24. Douglas Iris, Iris douglasiana,
25. Eastern Fox Squirrel, Sciurus niger,
26. European Starling, Sturnus vulgaris,
27. Fringe Pod, Thysanocarpus curvipes ssp. elegans,
28. Green Shield Lichen,Flavoparmelia caperata,
29. House Wren, Troglodytes aedon,
30. Interior Live Oak, Quercus wislizeni,
31. Lace Lichen, Ramalina menziesii,
32. Miniature Lupine, Lupinus bicolor,
33. Mourning Dove, Zenaida macroura,
34. Nutthall’s Woodpecker, Picoides nuttallii,
35. Pacific Gopher Snake, Pituophis catenifer,
36. Painted Lady butterfly, Vanessa cardui,
37. Periwinkle, Vinca major,
38. Red-Shouldered Hawk, Buteo lineatus,
39. Red-Tailed Hawk, Buteo jamaicensis,
40. Rio Grande Wild Turkey, Meleagris gallopavo intermedia,
41. Saw-Whet Owl, Aegolius acadicus,
42. Snowy Egret, Egretta thula,
43. Spotted Towhee, Pipilo maculatus,
44. Tree Swallow, Tachycineta bicolor,
45. Turkey Vulture, Cathartes aura,
46. Valley Oak, Quercus lobata,
47. Wavy-Leaf Soap Root, Soap Plant, Chlorogalum pomeridianum,
48. Western Redbud, Cercis occidentalis,
49. Western Fence Lizard, Sceloporus occidentalis,
50. Yarrow, Common Yarrow, Achillea millefolium,

Wildflower Hunting, 04-15-17

On saturday I was up at 6:15 am and out the door by 6:30.  The weather was gorgeous today; sunny and cool (49º when I headed out for my hillside trek and 68º when I got back home.)  I headed out looking for wildflower displays today, taking I5 to the spot where Highways 20 and 16 meet.  There are a lot of ranches around there, as well as some protected areas, and there are usually pretty displays.

Tuleyome had led a wildflower tour last weekend, but pickings were slim, and they couldn’t get down Bear Valley Road to Wilbur Springs because that road is all dirt – and with the recent rains it was basically a 15-mile mud hole.  I didn’t go down there today, and instead stuck to the highways and the turnouts along them.  As I went along, it occurred to me that I actually think we’re still too early for the full wildflower bloom. I think the rain and cooler temperatures have kept the wildflowers from showing off.  The poppies and most of the lupine aren’t awake yet, the onions aren’t opened up yet, and the Blow Wives are just now starting to “blow”.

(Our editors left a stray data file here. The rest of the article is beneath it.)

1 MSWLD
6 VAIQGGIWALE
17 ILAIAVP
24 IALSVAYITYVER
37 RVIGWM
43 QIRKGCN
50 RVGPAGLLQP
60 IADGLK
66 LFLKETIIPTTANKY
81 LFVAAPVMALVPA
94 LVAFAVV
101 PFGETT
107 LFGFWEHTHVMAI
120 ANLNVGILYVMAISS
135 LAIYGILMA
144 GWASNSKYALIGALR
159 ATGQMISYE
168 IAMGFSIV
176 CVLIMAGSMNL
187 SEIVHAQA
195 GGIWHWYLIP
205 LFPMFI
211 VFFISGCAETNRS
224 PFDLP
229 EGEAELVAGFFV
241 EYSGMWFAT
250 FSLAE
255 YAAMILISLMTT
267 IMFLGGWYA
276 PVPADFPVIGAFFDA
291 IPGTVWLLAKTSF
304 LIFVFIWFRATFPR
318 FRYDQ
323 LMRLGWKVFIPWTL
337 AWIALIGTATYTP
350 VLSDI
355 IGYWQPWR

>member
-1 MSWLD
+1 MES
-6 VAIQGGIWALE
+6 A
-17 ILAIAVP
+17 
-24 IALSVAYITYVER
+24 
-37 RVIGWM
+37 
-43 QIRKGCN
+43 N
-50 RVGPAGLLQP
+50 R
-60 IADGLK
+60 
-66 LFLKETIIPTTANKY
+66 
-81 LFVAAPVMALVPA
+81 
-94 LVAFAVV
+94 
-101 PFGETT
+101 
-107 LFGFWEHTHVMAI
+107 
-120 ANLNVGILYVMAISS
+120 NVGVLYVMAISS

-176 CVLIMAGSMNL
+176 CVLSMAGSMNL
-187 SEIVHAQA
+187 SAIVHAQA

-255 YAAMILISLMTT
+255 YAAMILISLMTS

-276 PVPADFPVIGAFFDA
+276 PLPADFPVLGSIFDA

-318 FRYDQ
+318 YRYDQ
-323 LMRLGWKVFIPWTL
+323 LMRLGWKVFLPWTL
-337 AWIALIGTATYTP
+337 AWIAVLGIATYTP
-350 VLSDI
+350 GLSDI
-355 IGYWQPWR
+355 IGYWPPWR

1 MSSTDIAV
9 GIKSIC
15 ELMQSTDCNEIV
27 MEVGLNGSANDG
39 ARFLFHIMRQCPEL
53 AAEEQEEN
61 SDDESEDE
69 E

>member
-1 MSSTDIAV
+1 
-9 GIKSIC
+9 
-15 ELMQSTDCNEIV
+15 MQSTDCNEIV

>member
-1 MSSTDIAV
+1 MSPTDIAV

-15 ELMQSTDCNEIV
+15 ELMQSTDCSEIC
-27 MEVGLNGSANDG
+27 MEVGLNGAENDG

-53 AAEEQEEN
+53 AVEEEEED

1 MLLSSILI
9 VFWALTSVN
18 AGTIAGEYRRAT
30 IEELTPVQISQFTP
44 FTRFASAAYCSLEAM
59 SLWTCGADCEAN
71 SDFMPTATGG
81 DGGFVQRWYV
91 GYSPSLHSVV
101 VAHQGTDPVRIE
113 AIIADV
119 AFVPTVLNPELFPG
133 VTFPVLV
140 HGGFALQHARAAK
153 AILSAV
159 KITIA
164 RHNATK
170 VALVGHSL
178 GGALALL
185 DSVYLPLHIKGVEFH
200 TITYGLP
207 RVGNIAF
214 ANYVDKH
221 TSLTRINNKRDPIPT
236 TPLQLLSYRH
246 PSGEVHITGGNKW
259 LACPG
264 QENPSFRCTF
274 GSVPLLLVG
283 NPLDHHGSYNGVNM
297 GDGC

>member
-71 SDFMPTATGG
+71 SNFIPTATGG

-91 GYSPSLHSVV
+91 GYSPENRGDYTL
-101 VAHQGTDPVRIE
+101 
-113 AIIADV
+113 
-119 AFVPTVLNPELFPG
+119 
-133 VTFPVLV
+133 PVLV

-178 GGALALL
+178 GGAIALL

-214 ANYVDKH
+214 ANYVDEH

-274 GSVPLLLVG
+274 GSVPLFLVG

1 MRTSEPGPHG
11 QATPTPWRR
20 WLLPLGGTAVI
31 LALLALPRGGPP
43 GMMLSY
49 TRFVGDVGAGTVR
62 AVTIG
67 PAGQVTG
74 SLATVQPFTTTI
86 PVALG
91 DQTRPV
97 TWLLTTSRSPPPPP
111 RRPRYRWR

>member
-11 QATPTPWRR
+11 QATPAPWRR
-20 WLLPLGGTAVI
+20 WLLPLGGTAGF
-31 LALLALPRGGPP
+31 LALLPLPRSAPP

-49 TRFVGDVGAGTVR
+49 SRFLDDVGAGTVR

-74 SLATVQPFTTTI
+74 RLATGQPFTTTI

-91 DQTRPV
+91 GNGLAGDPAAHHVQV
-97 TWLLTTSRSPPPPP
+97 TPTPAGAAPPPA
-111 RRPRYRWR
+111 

CLICK HERE to see the entire album of photos.

CLICK HERE if you’d like directions to a self-guided wildflower tour along Bear Valley Road. Before you head out, though, check to make sure the road isn’t really muddy.

Still, I did get to see quite a few different species – about 3o or so – including Tidy Tips, Pepperweed, different kinds of lupine, tiny Owl’s Clover, that super-interesting looking Sack Clover, Big-Headed Clover, Navarretia, Soft Blow Wives, Silverpuffs, Blue Dicks, Bush Mallow, Death Camas, Ithuriel’s Spears, some tiny Blue-Eyed Mary, California Poppies, Goldfields, Fiddleneck, Buck Brush, Larkspur, Bush Monkey Flowers, Indian Paintbrush, Tule Peas, Chinese Houses, and Old Men’s Bear (a kind of clematis).

Driving along Highway 16 was a little bit scary. There had been huge mud and rock slides there, and the road was opened again just recently. As you drive along, you can see massive bald spots where the faces of the hillsides became too saturated during the heavy rains and just slide off.  There  were three places where I could see that the highway had been recently patched and in other places there were huge piles of boulders and mud that had been bulldozed off the road.  But my drive was unimpeded, and nothing fell on my car in the “falling rocks” areas.

Because it was so sunny, I had to contend with stark shadows and sun-glare when I was taking pictures.  If I was able to, I blocked the flowers with my body and took the pictures, but that wasn’t always an option. It’s easier to take photos when it’s a little overcast…

The Tamarisk trees were in bloom all along the waterways.  They’re gorgeous, but they’re totally invasive. Also called “salt cedars” they dump tons of salt into the rivers and streams and kill off a lot of native plant and animals species that can’t tolerate the high salt content. Red-Winged Blackbirds were using some of them as display stages, sitting in the top branches, singing away.

At one spot along Highway 20 and Bear Valley Road, there’s a bridge that goes over Bear Creek, and under the bride were swarms of Cliff Swallows building and tending to their mud nests.  I was surprised to see birds sitting in the unfinished nests – seemingly saving their spot — as their mates flew back and forth with daubs of mud to complete them.  I got some photos and video snippets of that process.

I also saw quite a few Western Fence Lizards, a male Lesser Goldfinch hunkered down in the flowers eating seeds, some katydid nymphs, Pipevine Swallowtail butterflies, Boxelder Beetles, and… eew… ticks.  There were ticks everywhere.  As I was heading back home, I found three of them crawling around the car, and one tiny one on my neck.  Eew, eew, eew!

Because the weather was so lovely, I actually drove around with the car windows open.  It made for a nice weekend drive. I was back home around 2:00 pm.